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Fitting the Smile Revisited: A Least Squares Kernel Estimator for the Implied Volatility Surface

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  • Fengler, Matthias R.
  • Wang, Qihua

Abstract

Nonparametric methods for estimating the implied volatility surface or the implied volatility smile are very popular, since they do not impose a specific functional form on the estimate. Traditionally, these methods are two-step estimators. The first step requires to extract implied volatility data from observed option prices, in the second step the actual fitting algorithm is applied. These two-step estimators may be seriously biased when option prices are observed with measurement errors. Moreover, after the nonlinear transformation of the option prices the error distribution will be complicated and less tractable. In this study, we propose a one-step estimator for the implied volatility surface based on a least squares kernel smoother of the Black-Scholes formula. Consistency and the asymptotic distribution of the estimate are provided. We demonstrate the estimator using German DAX index option data to recover the smile and the implied volatility surface.

Suggested Citation

  • Fengler, Matthias R. & Wang, Qihua, 2003. "Fitting the Smile Revisited: A Least Squares Kernel Estimator for the Implied Volatility Surface," SFB 373 Discussion Papers 2003,25, Humboldt University of Berlin, Interdisciplinary Research Project 373: Quantification and Simulation of Economic Processes.
  • Handle: RePEc:zbw:sfb373:200325
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    References listed on IDEAS

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    1. Rama Cont & Jose da Fonseca, 2002. "Dynamics of implied volatility surfaces," Quantitative Finance, Taylor & Francis Journals, vol. 2(1), pages 45-60.
    2. Matthias Fengler & Wolfgang Härdle & Christophe Villa, 2003. "The Dynamics of Implied Volatilities: A Common Principal Components Approach," Review of Derivatives Research, Springer, vol. 6(3), pages 179-202, October.
    3. Joshua Rosenberg, 1999. "Implied Volatility Functions: A Reprise," New York University, Leonard N. Stern School Finance Department Working Paper Seires 99-027, New York University, Leonard N. Stern School of Business-.
    4. George M. Constantinides & A.G. Malliaris (ed.), 2001. "Options Markets," Books, Edward Elgar Publishing, volume 0, number 1699.
    5. Latane, Henry A & Rendleman, Richard J, Jr, 1976. "Standard Deviations of Stock Price Ratios Implied in Option Prices," Journal of Finance, American Finance Association, vol. 31(2), pages 369-381, May.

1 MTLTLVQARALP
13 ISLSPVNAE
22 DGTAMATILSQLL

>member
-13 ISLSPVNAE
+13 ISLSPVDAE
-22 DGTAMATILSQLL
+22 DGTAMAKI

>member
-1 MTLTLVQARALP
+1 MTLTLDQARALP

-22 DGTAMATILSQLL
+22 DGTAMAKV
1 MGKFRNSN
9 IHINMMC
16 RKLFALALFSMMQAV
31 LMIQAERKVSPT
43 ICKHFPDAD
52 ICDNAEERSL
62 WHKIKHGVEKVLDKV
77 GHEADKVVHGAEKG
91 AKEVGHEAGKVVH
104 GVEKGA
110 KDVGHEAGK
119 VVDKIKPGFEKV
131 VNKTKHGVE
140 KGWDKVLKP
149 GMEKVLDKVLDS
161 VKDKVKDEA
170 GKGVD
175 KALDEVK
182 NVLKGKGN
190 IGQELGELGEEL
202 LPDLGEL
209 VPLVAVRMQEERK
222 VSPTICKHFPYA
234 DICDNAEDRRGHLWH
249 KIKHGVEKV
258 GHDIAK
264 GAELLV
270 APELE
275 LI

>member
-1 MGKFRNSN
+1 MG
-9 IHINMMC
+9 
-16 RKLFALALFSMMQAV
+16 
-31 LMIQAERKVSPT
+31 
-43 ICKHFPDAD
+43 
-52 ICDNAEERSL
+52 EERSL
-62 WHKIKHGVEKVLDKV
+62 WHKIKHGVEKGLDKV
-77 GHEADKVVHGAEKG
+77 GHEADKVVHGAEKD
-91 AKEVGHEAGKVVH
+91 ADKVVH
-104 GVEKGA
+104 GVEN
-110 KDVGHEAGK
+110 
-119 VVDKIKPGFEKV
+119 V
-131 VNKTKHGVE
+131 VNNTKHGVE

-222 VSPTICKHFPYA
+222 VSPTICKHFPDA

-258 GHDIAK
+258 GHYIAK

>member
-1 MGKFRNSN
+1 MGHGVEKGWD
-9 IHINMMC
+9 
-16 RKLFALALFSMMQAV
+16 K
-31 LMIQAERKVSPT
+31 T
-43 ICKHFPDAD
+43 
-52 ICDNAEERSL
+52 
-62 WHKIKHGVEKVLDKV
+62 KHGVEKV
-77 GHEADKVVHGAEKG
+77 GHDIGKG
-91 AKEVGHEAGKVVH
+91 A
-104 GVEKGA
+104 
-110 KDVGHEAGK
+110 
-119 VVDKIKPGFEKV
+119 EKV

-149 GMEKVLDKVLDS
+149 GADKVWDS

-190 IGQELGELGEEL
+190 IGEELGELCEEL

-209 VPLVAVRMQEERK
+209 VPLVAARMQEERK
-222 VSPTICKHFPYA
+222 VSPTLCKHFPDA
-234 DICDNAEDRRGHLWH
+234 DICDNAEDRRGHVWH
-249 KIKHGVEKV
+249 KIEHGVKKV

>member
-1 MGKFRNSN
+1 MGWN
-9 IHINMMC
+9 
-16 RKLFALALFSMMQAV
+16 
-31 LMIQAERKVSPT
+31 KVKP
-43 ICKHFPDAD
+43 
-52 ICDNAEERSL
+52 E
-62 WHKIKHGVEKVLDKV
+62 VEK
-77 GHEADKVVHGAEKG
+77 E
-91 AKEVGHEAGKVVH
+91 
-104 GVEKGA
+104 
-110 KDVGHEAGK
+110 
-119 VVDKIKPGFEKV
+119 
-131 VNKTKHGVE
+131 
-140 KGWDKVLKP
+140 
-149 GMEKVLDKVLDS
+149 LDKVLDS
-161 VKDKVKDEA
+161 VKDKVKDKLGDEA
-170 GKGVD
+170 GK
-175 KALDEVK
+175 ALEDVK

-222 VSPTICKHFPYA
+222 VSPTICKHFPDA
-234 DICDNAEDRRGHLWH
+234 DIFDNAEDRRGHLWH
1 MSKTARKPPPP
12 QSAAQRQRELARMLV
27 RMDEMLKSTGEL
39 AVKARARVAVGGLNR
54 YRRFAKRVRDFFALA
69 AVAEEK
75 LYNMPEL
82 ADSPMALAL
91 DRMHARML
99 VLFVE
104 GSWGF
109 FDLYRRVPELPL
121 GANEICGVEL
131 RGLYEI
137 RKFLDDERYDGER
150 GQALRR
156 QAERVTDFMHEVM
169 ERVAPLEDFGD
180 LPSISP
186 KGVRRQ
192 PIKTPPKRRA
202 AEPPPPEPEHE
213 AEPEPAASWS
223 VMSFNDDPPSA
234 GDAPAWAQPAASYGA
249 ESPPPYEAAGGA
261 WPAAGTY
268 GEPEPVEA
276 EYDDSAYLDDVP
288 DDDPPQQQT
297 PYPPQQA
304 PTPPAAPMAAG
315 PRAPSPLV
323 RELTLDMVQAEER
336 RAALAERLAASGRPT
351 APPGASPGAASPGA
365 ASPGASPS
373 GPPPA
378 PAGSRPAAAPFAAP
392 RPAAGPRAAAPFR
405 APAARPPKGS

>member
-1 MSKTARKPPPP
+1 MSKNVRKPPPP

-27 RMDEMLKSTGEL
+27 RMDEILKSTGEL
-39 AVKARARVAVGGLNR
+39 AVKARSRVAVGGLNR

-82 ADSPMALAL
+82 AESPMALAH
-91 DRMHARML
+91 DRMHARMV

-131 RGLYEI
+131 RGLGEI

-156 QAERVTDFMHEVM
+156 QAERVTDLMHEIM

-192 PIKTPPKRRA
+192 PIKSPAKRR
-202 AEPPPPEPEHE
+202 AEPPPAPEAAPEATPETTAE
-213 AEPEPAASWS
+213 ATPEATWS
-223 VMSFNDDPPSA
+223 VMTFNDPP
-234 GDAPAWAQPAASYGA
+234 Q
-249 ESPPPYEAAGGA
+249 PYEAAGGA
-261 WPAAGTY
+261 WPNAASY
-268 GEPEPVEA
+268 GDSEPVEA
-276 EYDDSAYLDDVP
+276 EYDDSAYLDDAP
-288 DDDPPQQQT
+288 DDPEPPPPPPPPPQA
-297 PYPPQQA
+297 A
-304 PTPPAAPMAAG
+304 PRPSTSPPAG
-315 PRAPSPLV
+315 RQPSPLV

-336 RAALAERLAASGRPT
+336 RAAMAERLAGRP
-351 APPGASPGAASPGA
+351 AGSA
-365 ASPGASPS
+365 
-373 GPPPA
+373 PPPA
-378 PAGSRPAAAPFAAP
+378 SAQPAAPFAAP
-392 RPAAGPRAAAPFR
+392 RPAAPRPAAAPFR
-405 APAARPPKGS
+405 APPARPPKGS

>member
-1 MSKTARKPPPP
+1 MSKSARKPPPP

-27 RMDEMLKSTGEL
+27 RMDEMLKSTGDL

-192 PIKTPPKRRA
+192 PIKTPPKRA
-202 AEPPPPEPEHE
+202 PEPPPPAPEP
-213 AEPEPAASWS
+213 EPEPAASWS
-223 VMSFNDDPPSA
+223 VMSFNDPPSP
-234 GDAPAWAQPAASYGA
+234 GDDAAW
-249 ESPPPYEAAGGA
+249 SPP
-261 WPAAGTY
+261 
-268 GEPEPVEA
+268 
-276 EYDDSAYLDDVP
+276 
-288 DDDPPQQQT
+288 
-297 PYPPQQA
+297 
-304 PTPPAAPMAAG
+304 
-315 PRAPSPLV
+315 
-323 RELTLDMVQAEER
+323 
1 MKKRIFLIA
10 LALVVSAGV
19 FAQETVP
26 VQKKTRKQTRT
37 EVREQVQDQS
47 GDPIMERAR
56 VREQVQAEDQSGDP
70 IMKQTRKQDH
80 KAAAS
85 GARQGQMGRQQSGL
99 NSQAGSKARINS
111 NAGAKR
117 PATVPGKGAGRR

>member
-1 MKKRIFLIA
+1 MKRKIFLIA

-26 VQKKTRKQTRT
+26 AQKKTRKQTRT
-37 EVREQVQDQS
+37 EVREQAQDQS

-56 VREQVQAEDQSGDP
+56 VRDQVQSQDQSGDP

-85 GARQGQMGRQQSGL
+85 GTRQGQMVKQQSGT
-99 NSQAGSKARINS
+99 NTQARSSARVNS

6. Schmalensee, Richard & Trippi, Robert R, 1978. "Common Stock Volatility Expectations Implied by Option Premia," Journal of Finance, American Finance Association, vol. 33(1), pages 129-147, March.
    7. Black, Fischer & Scholes, Myron S, 1973. "The Pricing of Options and Corporate Liabilities," Journal of Political Economy, University of Chicago Press, vol. 81(3), pages 637-654, May-June.
    8. Bernard Dumas & Jeff Fleming & Robert E. Whaley, 1998. "Implied Volatility Functions: Empirical Tests," Journal of Finance, American Finance Association, vol. 53(6), pages 2059-2106, December.
    9. Beckers, Stan, 1981. "Standard deviations implied in option prices as predictors of future stock price variability," Journal of Banking & Finance, Elsevier, vol. 5(3), pages 363-381, September.
    10. George Skiadopoulos & Stewart Hodges & Les Clewlow, 2000. "The Dynamics of the S&P 500 Implied Volatility Surface," Review of Derivatives Research, Springer, vol. 3(3), pages 263-282, October.
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    Cited by:

    1. Matthias Fengler & Wolfgang Härdle & Christophe Villa, 2003. "The Dynamics of Implied Volatilities: A Common Principal Components Approach," Review of Derivatives Research, Springer, vol. 6(3), pages 179-202, October.
    2. Matthias Fengler & Wolfgang Härdle & Enno Mammen, 2005. "A Dynamic Semiparametric Factor Model for Implied Volatility String Dynamics," SFB 649 Discussion Papers SFB649DP2005-020, Sonderforschungsbereich 649, Humboldt University, Berlin, Germany.
    3. Fengler, Matthias R. & Härdle, Wolfgang & Mammen, Enno, 2003. "Implied volatility string dynamics," SFB 373 Discussion Papers 2003,54, Humboldt University of Berlin, Interdisciplinary Research Project 373: Quantification and Simulation of Economic Processes.

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